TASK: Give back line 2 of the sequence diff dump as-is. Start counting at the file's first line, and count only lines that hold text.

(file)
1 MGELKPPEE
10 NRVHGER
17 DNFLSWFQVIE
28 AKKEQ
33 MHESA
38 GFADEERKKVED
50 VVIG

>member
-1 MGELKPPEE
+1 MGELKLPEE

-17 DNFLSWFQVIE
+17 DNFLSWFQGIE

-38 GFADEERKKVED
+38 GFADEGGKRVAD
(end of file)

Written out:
10 NRVHGER